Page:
Traditionally, every person born in the United States is a US citizen by birthright. Even if a child is born to illegal or undocumented residents of the US, he or she is still considered a US citizen. In fact, Presidents of the United States have to be US citizens by birthright, not by naturalization.
The recent debate about undocumented immigration in the United States has made some people questions birthright citizenship, however, and some have even called to an end of automatic citizenship for all children born in the US. This is because birthright citizenship leads to difficult situations. For example, when two undocumented parents have a child born in the US, the parents remain illegal immigrants while the child is, by rights, a US citizen. As the child cannot sponsor the parents for citizenship in most cases, the parents are subject to deportation while the child enjoys all the privileges of citizenship.
Since the US has an official policy to not try to separate families, birthright citizenship poses a difficult question: what can be done about undocumented parents with US citizen children? Those calling for increased controls over undocumented immigrants argue that birthright encouraged illegal immigration: once undocumented families arrive here and have children, they have a US citizen in the family. This makes pleas for amnesty more plausible, but also does nothing to discourage illegal immigration. Proponents of immigration amnesty argue that it is unfair to continue to declare the parents of a child born in the US as illegal if the child has citizenship status through birthright.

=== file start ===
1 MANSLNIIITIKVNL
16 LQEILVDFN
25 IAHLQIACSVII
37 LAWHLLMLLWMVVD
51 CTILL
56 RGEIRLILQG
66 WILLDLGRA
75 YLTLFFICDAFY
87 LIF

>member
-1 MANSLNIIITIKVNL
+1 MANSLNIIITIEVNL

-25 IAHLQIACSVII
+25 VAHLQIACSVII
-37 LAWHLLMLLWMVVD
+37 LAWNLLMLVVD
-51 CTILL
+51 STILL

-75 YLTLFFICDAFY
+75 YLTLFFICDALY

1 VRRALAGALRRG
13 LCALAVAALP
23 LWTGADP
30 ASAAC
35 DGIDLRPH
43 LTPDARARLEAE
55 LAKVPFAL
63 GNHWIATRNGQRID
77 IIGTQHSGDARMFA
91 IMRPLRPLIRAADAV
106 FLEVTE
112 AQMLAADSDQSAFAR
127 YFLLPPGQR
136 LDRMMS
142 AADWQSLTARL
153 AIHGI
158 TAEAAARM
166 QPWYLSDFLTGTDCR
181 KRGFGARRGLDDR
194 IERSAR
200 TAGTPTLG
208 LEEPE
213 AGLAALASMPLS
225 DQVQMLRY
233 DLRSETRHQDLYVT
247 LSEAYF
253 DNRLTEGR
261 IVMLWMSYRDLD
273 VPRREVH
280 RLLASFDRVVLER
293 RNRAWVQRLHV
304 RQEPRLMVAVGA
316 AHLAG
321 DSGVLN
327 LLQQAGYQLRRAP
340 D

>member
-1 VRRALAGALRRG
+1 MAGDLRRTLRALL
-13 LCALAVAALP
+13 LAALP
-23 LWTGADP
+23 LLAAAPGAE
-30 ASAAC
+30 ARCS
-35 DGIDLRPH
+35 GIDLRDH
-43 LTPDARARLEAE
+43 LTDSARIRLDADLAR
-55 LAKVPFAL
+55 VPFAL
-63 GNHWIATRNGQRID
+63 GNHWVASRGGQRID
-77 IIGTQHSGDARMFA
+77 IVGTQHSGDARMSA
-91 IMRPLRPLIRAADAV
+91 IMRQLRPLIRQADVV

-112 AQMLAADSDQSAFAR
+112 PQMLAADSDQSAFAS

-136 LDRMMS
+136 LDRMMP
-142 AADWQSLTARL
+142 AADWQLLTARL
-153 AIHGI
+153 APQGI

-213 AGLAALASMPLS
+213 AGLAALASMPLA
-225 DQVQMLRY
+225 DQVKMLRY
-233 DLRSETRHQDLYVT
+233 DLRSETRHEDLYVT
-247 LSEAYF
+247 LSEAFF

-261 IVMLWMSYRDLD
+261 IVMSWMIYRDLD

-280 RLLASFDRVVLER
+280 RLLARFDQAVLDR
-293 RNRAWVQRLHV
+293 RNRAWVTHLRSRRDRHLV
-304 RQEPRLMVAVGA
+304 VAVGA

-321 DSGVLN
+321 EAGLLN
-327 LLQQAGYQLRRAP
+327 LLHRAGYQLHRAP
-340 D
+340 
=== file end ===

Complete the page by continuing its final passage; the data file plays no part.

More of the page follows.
No one seems happy about the situation, but it is clear that the situation occurs often. There are an estimated ten million illegal immigrants in the US at any given time. In many cases, undocumented immigrants remain in the country for many years, often starting families in the US. No one knows exactly how many families have undocumented parents and US citizen children, but it is likely that the situation is quite common. During an immigration discussion at a primary school, First Lady Michelle Obama was surprised to find herself speaking with a young US citizen who admitted that her parents did not have “papers” and were undocumented. The news story sparked even more debate about the problems associated with citizenship by birthright.
Birthright citizenship is granted by the 14th Amendment and was originally intended to ensure that the children of freed slaves had status in the US. However, a new group of legislators are agitating to have birthright citizenship removed and some experts predict that the issue could be brought forward as a new possible law as early as 2011. As of November 2010, a Republican majority in the House of Representatives, including Reps. Tom McClintock of Elk Grove and Dan Lungren of Gold River, have suggested that getting rid of birthright citizenship should be a top priority.